A Google Translate button in the sidebar would be able to translate the whole page into a reader's selected language. The button snippet is configured with a default language (which I'd like to code to pick up the content author's default language). The reader then selects the desired translation from a dropdown. The Google solution is quick and easy, but because it is word for word it is hyperliteral and sometimes quite rough. A machete works well for clearing a path in the jungle but not so well for manicuring your rose garden.

    The Moodle filter offers this "professional touch" where desired allowing for rose gardens in your jungle clearings (so to speak).  Unlike Google, content is hand translated and the appropriate translation is presented to the viewer according to an algorhythm similar to that used by AutoMagic Translation.

    My dream language selection method would use a mix of AutoMagic and Moodle:

    Logged in user

    1. If the user's default language is an available translation, echo that translation.
    2. If the user's default language is not available but one of his additional "search result languages" (settings) is available, echo that translation.
    3. If none of the user's languages are available, Google Translate at user prompt.

    Non-registered user

    1. Country Flag image links set the visitor's default language (allows for manual override in case AutoMagic fails to select the prefered language). Filter echoes the appropriate translation if available.
    2. AutoMagic Translation selects the visitor's default language by browser settings. Filter echoes the appropriate translation if available.
    3. If all esle fails, site default language is used. Filter echoes the appropriate translation if available.
    4. If no translation matches are available, Google Translate at user's prompt.


  • Check out the bug tracker ticket Gabriel submitted for changes to the core language.php file that reflect the abilities of this plugin.

    It looks like the developers didn't quite get the vision for how this could be useful. But I personally think that this would help to set Elgg apart in the world of multilingual social networks. At the moment, it's a frontier being pioneered in conversations about semantic tagging (CommonTag format recently released) and integration of monolithic services like Google and Wikipedia into multilingual search/tagging/translating engines like Faviki.

    Language barriers are currently a major hurdle for realization of the OpenDD vision. Can you imagine how this community could grow if such barriers were effectively removed?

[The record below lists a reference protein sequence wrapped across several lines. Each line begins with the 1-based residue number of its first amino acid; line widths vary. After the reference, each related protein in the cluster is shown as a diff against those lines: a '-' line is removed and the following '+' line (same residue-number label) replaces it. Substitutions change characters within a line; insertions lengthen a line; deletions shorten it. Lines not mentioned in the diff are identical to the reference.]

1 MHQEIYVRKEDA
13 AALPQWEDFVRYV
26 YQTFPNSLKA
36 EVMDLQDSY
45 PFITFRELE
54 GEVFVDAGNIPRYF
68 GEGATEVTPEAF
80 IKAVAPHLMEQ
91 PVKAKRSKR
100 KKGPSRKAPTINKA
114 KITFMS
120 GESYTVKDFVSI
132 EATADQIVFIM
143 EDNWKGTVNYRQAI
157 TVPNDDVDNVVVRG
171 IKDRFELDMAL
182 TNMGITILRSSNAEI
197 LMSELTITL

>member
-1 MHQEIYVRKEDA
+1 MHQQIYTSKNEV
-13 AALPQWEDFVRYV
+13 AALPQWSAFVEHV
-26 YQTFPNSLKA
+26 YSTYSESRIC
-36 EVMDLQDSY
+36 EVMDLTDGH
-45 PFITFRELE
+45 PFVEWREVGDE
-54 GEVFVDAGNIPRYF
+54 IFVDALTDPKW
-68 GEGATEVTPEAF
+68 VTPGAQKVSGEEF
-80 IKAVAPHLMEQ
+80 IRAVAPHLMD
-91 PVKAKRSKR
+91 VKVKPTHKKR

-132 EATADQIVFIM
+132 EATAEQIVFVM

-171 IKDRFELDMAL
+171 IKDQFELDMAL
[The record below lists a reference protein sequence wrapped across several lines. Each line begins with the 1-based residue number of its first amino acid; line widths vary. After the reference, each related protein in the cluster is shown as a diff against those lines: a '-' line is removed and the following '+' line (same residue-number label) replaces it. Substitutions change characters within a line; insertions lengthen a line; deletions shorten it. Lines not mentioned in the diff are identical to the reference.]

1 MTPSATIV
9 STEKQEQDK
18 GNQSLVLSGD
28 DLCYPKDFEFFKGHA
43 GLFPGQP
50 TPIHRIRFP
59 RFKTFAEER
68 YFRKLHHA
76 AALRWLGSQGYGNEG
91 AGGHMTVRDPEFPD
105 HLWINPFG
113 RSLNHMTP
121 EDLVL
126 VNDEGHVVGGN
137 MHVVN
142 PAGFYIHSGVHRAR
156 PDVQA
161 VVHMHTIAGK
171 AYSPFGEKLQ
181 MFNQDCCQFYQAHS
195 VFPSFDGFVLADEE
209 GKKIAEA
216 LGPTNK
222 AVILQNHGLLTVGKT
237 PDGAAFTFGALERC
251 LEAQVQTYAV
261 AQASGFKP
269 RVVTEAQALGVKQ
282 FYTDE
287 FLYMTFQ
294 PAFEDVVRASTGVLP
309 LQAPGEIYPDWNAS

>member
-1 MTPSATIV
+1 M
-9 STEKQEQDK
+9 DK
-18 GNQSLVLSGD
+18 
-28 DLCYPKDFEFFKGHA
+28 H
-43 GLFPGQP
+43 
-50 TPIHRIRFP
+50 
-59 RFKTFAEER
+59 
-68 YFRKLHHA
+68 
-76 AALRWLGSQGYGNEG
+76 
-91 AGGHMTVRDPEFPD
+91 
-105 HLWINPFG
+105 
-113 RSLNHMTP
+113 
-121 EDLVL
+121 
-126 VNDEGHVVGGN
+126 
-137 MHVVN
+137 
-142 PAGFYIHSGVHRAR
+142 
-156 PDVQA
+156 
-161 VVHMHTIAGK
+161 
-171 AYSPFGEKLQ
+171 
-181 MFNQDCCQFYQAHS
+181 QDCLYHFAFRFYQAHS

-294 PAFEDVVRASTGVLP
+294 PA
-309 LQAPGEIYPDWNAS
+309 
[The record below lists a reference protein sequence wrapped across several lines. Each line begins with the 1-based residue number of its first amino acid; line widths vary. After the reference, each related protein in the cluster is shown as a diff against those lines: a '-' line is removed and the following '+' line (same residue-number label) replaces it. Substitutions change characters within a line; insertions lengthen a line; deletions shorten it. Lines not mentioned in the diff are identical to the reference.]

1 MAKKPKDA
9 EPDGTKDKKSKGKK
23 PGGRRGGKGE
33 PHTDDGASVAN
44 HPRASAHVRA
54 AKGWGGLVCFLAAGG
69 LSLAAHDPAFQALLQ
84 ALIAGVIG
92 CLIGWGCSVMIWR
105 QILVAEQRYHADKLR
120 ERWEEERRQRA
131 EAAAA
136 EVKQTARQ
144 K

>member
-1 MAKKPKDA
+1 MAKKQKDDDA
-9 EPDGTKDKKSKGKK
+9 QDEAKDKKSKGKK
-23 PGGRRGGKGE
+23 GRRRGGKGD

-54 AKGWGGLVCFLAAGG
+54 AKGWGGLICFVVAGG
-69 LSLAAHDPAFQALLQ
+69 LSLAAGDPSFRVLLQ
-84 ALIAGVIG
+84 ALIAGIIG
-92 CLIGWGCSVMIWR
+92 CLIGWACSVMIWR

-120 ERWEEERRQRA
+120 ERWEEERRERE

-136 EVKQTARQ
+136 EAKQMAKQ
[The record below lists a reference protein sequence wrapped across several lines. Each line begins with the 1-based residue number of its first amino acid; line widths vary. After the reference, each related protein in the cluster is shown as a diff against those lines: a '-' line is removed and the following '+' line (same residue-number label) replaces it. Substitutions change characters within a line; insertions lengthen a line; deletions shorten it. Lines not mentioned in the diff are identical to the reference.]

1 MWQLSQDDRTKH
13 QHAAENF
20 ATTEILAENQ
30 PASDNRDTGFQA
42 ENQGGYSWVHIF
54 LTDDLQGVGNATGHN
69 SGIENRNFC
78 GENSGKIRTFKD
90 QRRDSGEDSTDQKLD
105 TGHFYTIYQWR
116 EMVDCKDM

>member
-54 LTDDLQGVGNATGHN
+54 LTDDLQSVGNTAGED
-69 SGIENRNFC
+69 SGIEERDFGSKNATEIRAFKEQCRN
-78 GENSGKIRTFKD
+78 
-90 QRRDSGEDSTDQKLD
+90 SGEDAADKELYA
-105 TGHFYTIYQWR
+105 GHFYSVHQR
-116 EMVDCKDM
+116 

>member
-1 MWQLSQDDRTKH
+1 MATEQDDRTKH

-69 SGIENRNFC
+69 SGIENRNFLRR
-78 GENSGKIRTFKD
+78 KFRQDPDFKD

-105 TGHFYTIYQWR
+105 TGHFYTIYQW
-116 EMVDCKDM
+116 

Hey Elgg Devs, give that ticket another look!


  • What would be a good idea is to let autmagic taske care of the main stuff and then have a translate button at the bottom of each page and when you click on the button it would check the browser language and then translate the messages etc into the appropriate language...

  • I agree. Maybe something just before the comment section. On the other hand, if a reader sees content in an unfamiliar language and cannot see the translate button, he might turn away. Maybe in that case a button would be better placed in the owner_block of the sidebar.

  • Yes its a better choice of location.

  • i uploaded a plugin with similar functionality, but with no core hack needed.

    For Developers: there is a system event called 'plugins_boot'. At that time you can still change the preferred language.

  • I'm currently working on the latest languages pack to use with this - it should be up in a couple of days.

  • It would be great to be able to combine the two plug-ins:

    The automatic detector one and the language selector one.

  • Anyone know if there have been changes to the ELGG 1.6 so we don't have to make changes to the languages.php file as we do with this plugin?

  • Anybody know if this works - or is supposed to work - with 1.6? 

Gabriel Monge-Franco

Gabriel Monge-Franco is an open source developer, hacker, poet, musician and robotics experimenter.


  • Category: Uncategorized
  • License: GNU General Public License (GPL) version 3
  • Updated: 2014-11-17
  • Downloads: 2193
  • Recommendations: 0